What to Expect on Sunday Morning

All are welcome to join us as we meet together to worship, pray, and hear God’s word. Our services are reverent and dignified (but with plenty of baby noises—children are always welcome!). Some people dress more formally, and some dress more casually.


We meet in the historic church building of St. Paul’s Memorial, built in 1901 and located at 1001 W. Colfax Ave., a few blocks from downtown South Bend. There is parking in the church parking lot, and also on Colfax Avenue and La Porte Avenue. You can enter the church from the front doors, the side door, or the back door by the parking lot.

A greeter or usher will help you get what you need from the entry table (including a service booklet and hymnal). Plan to arrive a few minutes before the service begins at 9 am, and there will be an organ prelude.

The Service

The service is either Morning Prayer or Holy Communion, and lasts about 75 minutes. Each service has a sermon by our rector, the Rev. Steven Wedgeworth, typically 20-25 minutes. Our hymns and Anglican chants are accompanied by our organist, Michael LeGrand. We encourage you to kneel during the prayers, if you’re able to (kneelers are provided at the entry table).

We read a lot of Scripture in our services, especially on Morning Prayer Sundays. You can learn more about the Bible readings in our service here. The services are from the 1662 Book of Common Prayer, which you can learn more about here.

If you are used to a nondenominational service with a praise band and a pastor in jeans, the service will seem formal and “high church.” The spoken words are almost all from the prayer book or the Bible. The music is traditional. The minister wears a cassock and surplice, and faces the east when saying the creed. But if you are used to a Catholic mass, this will seem “low church.” You won’t find bells, incense, processions, and lots of candles. In other words, it’s not high or low, but just classic Anglican worship that is reverent, simple, and beautiful.


We love to have children join us for worship. Jesus said, “Let the children come to me, and do not hinder them; for to such belongs the kingdom of heaven” (Matthew 19:14). At the back of the nave is a “Sermon Activity Basket” with activities to keep little hands active. And there is plenty of room at the back or side of the nave for walking little ones.

Immediately after the service, downstairs in the Social Hall, there are snacks and drinks, as well as Legos to play with.

At 10:40 (about twenty minutes after the service), our Sunday morning catechesis for children and teens is held shortly downstairs in rooms adjoining the Social Hall. There are two classes. In the class for younger children (roughly 4-10), the lesson is usually about the gospel or one of the other readings for the day, along with Scripture memory and discussion of the collect of the day. The class for older children and teens (roughly 11-18) is usually taught by Pastor Steven, and in 2023 and 2024 it has worked through the prayer book catechism, a survey of the Old Testament, and the Litany.

Holy Communion

Services of Holy Communion are held about twice a month. In the Anglican tradition, the Lord’s Supper is "a sign of the love that Christians ought to have among themselves" (Article 28). But it is more than that. It is "a sacrament of our redemption by Christ’s death" – which means that to everyone who "rightly, worthily, and with faith" receives these elements of bread and wine, "the bread which we break is a partaking of the body of Christ, and likewise the cup of blessing is a partaking of the blood of Christ" (Article 28; 1 Corinthians 10:16).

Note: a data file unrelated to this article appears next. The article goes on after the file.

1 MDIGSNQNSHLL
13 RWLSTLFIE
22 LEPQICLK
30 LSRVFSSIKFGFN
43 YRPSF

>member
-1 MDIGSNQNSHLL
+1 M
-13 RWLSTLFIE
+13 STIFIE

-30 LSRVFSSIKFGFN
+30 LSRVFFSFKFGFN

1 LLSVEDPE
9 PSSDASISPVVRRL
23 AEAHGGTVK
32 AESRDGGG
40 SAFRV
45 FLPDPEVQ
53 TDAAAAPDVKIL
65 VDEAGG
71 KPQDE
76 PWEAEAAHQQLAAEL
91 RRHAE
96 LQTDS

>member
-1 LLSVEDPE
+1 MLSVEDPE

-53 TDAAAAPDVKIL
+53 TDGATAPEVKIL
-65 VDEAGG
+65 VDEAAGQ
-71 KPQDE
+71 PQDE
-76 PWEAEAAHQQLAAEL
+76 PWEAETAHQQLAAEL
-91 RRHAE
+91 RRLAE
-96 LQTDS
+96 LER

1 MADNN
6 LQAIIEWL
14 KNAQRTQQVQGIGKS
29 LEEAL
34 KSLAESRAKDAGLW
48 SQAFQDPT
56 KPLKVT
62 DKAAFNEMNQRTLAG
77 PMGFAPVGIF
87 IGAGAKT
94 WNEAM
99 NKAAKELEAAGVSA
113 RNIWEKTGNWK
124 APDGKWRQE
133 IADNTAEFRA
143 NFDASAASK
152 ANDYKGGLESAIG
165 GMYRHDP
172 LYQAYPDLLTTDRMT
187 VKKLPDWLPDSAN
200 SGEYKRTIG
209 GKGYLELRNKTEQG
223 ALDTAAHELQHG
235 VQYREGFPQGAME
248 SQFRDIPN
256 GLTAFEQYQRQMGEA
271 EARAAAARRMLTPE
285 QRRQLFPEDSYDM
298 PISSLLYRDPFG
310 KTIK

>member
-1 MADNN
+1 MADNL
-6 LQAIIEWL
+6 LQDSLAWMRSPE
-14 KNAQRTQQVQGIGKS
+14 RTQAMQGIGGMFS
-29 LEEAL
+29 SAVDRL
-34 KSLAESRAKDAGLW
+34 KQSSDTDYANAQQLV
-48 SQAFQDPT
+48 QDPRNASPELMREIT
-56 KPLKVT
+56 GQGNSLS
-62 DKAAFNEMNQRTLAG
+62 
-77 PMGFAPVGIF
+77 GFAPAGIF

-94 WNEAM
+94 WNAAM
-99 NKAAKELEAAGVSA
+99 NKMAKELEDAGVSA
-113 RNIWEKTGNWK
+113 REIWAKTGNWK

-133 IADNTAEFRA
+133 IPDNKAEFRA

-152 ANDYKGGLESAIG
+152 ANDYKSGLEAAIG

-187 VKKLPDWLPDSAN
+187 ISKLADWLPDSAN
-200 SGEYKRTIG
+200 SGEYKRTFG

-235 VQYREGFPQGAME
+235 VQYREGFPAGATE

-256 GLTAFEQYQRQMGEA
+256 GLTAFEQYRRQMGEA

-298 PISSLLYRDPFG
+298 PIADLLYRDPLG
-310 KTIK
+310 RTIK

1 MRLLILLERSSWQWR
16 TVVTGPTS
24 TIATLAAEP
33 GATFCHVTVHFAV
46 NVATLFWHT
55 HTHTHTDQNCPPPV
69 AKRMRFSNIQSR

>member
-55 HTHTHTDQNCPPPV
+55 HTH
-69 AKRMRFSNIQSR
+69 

The Apostle Paul exhorts us to come to this feast prepared (1 Corinthians 11:27-34). Preparation for communion is explained in the catechism in the Book of Common Prayer (page 306). Q: "What is required of those who come to the Lord’s supper?" A: "To examine themselves – whether they truly repent of their former sins, steadfastly purposing to lead a new life; have a lively faith in God’s mercy through Christ, with a thankful remembrance of his death; and are in charity with all men."

If you are from another church, and have been baptized and are admitted to communion in that church, you are invited to the Lord’s Table.

To receive, please come forward at the indicated time and kneel at the communion rail (if you are able). We partake of the wine from a common cup, following the example of our Lord and St. Paul (Luke 22:20; 1 Corinthians 10:16). The use of a common cup has been the Anglican custom for more than four centuries, and there is no reason to think it poses any danger. When receiving communion, please eat the bread and drink the wine; please do not dip the bread in the cup. Note that gluten-free bread is available upon request (just ask while kneeling at the communion rail).

After the Service

We are a warm and friendly congregation, and we invite you to remain afterwards for conversations and refreshments downstairs in the Social Hall. At 10:40 am, our catechesis classes start: there is a class for younger children (roughly 4-10), a class for older children and teens (roughly 11-16), and a class for adults.

If you would like to learn more about our church, or would like to be added to the weekly email with announcements called the Parish Paper, please fill out one of the “Connect @ Christ Church” cards on the entry table or contact us.